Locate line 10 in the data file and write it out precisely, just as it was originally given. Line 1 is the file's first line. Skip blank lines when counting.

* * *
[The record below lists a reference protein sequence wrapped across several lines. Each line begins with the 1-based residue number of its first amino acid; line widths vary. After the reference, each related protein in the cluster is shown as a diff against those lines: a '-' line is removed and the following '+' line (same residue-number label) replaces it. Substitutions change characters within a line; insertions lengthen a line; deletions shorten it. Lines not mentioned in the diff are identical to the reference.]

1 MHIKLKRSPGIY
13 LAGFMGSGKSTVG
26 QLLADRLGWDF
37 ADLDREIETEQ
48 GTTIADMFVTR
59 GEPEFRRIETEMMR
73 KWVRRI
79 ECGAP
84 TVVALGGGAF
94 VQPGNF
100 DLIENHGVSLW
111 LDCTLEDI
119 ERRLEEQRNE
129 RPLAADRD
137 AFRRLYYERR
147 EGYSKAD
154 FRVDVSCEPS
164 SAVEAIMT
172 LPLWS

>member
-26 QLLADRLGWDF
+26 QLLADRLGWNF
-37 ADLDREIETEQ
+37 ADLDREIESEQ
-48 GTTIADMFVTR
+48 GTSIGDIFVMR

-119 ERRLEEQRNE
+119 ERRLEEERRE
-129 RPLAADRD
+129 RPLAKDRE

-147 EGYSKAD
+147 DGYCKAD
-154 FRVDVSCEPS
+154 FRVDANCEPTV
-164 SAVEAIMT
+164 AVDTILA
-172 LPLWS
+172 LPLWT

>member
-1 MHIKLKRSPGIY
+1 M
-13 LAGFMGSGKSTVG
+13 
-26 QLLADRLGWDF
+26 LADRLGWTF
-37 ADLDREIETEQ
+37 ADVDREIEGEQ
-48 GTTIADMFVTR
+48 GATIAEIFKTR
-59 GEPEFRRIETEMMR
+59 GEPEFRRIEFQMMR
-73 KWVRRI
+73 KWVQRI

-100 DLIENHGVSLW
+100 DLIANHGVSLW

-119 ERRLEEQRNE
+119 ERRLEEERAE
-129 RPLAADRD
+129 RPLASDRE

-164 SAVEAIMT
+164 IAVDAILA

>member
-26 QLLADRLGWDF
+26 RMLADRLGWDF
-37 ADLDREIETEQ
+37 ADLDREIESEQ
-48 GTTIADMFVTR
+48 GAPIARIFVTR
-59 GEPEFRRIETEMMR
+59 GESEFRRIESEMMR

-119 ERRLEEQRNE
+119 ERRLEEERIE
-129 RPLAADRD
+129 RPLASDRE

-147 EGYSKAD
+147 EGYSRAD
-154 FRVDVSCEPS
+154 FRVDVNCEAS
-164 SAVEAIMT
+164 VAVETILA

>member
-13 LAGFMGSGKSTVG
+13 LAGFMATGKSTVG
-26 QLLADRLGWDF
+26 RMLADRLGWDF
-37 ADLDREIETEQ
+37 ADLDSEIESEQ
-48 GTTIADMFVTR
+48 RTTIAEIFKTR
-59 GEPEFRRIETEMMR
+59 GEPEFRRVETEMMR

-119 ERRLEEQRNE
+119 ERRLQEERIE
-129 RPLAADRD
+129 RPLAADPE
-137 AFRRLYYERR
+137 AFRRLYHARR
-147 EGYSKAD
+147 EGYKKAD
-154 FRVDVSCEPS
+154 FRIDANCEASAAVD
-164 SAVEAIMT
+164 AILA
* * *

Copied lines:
84 TVVALGGGAF